The cab line on a recent afternoon at the Las Vegas Premium Outlets downtown snaked but moved quickly as tourists carrying bags of merchandise piled into cars. Hundreds of shoppers roamed the open-air center, shuttling from one store to the next, looking for bargains.
The popularity of the discount mall, and its sister property a few miles south of the Strip, has skyrocketed in recent years. Cab driver Michelle Garcia said she shuttles more people there now than in 2005 when the economy was roaring.
“People are shopping more than they’re gambling,” Garcia said from her car while waiting for passengers.
Mall owners are looking to capitalize on that popularity by expanding the downtown outlet for a second time.
Simon Property Group plans to add about 25 stores, comprising at least 150,000 square feet, to the 150-store mall. It also plans to add four levels to one of the parking garages, increasing parking by as many as 685 spaces.
Indianapolis-based Simon expects to finish the project in 2015, said Alexandra Goranson, marketing director for Premium Outlets. She declined to provide construction costs and did not say when work would begin.
On South Grand Central Parkway near the Spaghetti Bowl, the mall, formally known as Las Vegas Premium Outlets-North, is fully leased and typically packed with tourists. It underwent its first expansion in 2008, about five years after opening.
One new tenant planning to move into the new expanded space is Saks Fifth Avenue Off 5th, which is no stranger to the local discount shopping scene. The New York-based retailer has an Off 5th store at Las Vegas Premium Outlets-South on Las Vegas Boulevard South at East Warm Springs Road. That mall also is fully leased.
Saks’ market research shows that the valley’s customer base and tourist traffic are strong enough to sustain two Off 5th stores, vice president of marketing Amber Cacali said. She said the downtown mall is one of the country’s best performing outlet centers.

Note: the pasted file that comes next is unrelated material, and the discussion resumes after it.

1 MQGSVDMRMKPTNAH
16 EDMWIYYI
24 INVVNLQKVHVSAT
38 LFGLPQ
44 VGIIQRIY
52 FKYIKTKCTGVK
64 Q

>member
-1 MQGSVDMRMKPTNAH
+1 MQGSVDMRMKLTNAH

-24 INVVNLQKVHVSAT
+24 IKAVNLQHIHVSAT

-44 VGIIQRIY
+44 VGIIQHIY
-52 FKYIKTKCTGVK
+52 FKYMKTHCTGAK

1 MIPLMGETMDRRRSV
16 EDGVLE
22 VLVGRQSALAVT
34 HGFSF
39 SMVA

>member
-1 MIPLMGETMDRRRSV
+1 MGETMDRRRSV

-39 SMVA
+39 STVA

At Wilsons Leather, sales are up 30 percent year-over-year, store manager Bree Mitchell said. Three-quarters of customers are tourists, many of whom live in cold climates and flock to Wilsons for low-priced jackets.
“In the next couple of weeks, it’s going to be slammed all the time,” Mitchell said.
Tanja Rajic, a graphic designer from Germany, was one of the foreign tourists buying clothes at the mall earlier this month. She said she learned about the outlet from a travel guide and while surfing the Internet in Germany.
Rajic came to Las Vegas to shop and sightsee, not to gamble, she said. She wants to visit again.
“It’s beautiful,” she said.
Simon, which owns or partially owns 332 retail properties, describes itself as the world's largest real estate company. Nevertheless, when it bought land for the mall expansion, it showed that even the largest of corporations can miscalculate deals.
Las Vegas developers Mark and Jeff Fine sold the expansion site to Simon for $16 million in May — almost a decade after they bought it from Simon and its development partner Chelsea Property Group for $4.9 million.
The Fines had planned to build 100,000 square feet of retail, restaurant and office space on the lot, but the project never materialized. So they sold the land back to its previous owner for a tidy profit.